A Page from the Auto-Biography of Old Time
Short Fiction, Autobiography; Poetry
Time, Anthropocentrism, Astronomy, Geology, Palaeontology, Zoology, Progress, Natural Economy, Design, Piety
Time narrates having been born 'in the beginning', but notes that people have differed about when that was. Observes: 'I think they were wrong when they measured my age by their own, which it now seems clear, is scarcely six thousand years'. In their conceit people thought 'Time had nothing to do till they came into being', although this was contradicted both by the stars and by the structure of the earth. Notes that the 'recent researches' of geologists have enabled humankind 'not only to trace various changes in this planet, but to assign to the organic remains discovered in the bowels of the earth their proper place in its history, before it was tenanted by any of our fellow-creatures'. (331) Reviews some recent palaeontological discoveries. Observes that he has 'witnessed a regular succession of existence' from simpler to more complex. The remainder of the narrative relates to the right use of time as a religious duty.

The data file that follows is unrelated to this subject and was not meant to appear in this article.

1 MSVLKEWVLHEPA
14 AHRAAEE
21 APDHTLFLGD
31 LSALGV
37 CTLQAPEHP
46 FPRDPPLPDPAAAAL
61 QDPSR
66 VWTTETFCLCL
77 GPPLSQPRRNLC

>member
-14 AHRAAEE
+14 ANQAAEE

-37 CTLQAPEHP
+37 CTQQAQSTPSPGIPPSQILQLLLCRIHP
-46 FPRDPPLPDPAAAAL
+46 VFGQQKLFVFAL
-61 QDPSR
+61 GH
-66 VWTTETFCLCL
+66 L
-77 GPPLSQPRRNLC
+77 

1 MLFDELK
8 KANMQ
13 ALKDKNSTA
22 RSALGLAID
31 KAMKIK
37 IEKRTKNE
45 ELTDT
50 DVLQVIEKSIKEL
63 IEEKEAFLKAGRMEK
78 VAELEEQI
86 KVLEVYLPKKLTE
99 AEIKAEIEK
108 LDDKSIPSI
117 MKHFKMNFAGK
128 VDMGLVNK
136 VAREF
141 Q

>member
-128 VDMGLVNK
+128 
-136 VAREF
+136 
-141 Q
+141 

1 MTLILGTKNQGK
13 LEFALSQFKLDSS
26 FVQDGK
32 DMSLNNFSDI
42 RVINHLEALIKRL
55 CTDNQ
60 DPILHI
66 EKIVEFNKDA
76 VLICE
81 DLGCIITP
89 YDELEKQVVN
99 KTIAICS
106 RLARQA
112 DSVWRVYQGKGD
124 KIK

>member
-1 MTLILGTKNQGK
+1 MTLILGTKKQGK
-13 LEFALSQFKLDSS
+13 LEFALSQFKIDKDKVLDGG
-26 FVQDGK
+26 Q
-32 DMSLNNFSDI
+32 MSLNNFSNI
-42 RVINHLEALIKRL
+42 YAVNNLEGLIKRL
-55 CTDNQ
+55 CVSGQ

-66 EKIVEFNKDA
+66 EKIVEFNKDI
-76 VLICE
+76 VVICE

© Science in the Nineteenth-Century Periodical Project, Universities of Leeds and Sheffield, 2005 - 2020
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